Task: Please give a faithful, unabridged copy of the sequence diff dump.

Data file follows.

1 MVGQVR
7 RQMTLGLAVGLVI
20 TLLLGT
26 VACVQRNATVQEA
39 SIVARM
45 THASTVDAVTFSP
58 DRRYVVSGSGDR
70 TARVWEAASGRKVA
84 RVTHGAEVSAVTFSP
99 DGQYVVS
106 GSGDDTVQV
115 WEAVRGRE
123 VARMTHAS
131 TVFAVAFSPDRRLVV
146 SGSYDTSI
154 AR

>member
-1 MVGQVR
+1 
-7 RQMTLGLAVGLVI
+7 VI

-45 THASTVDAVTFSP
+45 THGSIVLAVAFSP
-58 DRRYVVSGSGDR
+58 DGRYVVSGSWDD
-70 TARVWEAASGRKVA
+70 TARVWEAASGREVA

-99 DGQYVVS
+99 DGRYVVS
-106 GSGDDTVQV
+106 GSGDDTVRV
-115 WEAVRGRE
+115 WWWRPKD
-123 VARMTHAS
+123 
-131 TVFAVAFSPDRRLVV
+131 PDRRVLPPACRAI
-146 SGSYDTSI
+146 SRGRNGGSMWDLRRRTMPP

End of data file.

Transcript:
1 MVGQVR
7 RQMTLGLAVGLVI
20 TLLLGT
26 VACVQRNATVQEA
39 SIVARM
45 THASTVDAVTFSP
58 DRRYVVSGSGDR
70 TARVWEAASGRKVA
84 RVTHGAEVSAVTFSP
99 DGQYVVS
106 GSGDDTVQV
115 WEAVRGRE
123 VARMTHAS
131 TVFAVAFSPDRRLVV
146 SGSYDTSI
154 AR

>member
-1 MVGQVR
+1 
-7 RQMTLGLAVGLVI
+7 VI

-45 THASTVDAVTFSP
+45 THGSIVLAVAFSP
-58 DRRYVVSGSGDR
+58 DGRYVVSGSWDD
-70 TARVWEAASGRKVA
+70 TARVWEAASGREVA

-99 DGQYVVS
+99 DGRYVVS
-106 GSGDDTVQV
+106 GSGDDTVRV
-115 WEAVRGRE
+115 WWWRPKD
-123 VARMTHAS
+123 
-131 TVFAVAFSPDRRLVV
+131 PDRRVLPPACRAI
-146 SGSYDTSI
+146 SRGRNGGSMWDLRRRTMPP